Usain Bolt cruises to 200m gold
MOSCOW -- Forget the race. With Usain Bolt, the real fun happens after he crosses the finish line.
Now that's entertainment.
Certainly more than his 200-meter win, when the Jamaican was so far ahead that he loafed to the line with teammate Warren Weir far behind.
And then the party was on at the world championships -- Bolt style.
Plenty of preening, lots of dancing and loads of over-the-top showboating. He did his trademark bow-and-arrow pose and kissed his muscles. He picked up a camera and snapped photos of Weir, who was trailing behind him just like in Saturday's race.
"Happy to really get it done," Bolt said. "I pushed myself all season to be the best."
As if there was ever any doubt.
Bolt almost worked up more of a sweat dancing than he did dashing down the track in 19.66 seconds (and that was with shutting it down with about 60 meters to go). He hopped and skipped to the reggae sounds of Bob Marley's "Three Little Birds," much to the thrill of the crowd.
Guess that tender foot is quite all right, the one Bolt hurt when he dropped the starting blocks on it during a training session.
Even on a bum wheel, Bolt's still, well, Bolt.
This easy win, coupled with his leisurely stroll last weekend in the 100, gives him seven career gold medals at the worlds. He needs just one more to tie Carl Lewis and Michael Johnson for most among men. And Bolt will go for another in the 4x100 relay Sunday, the last day of competition.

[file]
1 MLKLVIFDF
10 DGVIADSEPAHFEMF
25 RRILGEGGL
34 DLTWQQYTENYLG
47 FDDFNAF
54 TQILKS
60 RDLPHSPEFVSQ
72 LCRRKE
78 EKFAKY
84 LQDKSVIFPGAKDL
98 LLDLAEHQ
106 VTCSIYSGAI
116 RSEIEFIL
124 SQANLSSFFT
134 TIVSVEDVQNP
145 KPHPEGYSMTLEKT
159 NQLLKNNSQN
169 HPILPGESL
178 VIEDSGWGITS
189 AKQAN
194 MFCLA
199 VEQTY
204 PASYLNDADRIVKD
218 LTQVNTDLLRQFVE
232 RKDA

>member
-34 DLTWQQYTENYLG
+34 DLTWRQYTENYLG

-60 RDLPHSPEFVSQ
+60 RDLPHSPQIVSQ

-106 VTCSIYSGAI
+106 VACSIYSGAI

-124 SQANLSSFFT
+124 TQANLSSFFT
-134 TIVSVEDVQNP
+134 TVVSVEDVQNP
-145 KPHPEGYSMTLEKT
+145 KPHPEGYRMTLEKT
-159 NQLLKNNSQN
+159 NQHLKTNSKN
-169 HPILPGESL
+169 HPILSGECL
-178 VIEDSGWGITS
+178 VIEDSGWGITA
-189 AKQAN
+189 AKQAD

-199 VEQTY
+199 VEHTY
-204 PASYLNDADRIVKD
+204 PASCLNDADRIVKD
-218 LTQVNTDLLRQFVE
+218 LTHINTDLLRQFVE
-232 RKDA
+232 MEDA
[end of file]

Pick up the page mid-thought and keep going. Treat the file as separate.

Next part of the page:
"That guy is unbelievable," said American Curtis Mitchell, who finished with the bronze medal. "I trained with him in London prior to the championships. He's a great guy. He's laughing and having fun. He's a normal guy -- with superb talent."
In this race, Bolt provided all the electricity. There was no lightning before the race, no rain drops to add to the drama.
He created the drama -- or removed the drama -- by pulling away after rounding the curve. Although Bolt promised to run all out all the way to the finish -- and possibly make a run at his world record of 19.19 -- he backed off the accelerator because of tired legs and an aching foot.
That's good enough these days, especially with no Tyson Gay (doping offense) or Yohan Blake (hamstring injury) to push him.
Asked if Bolt was simply on another planet when it comes to sprinting, Weir responded: "If you call Jamaica another planet -- yes."
"He pulled me," Weir said. "He gives me energy."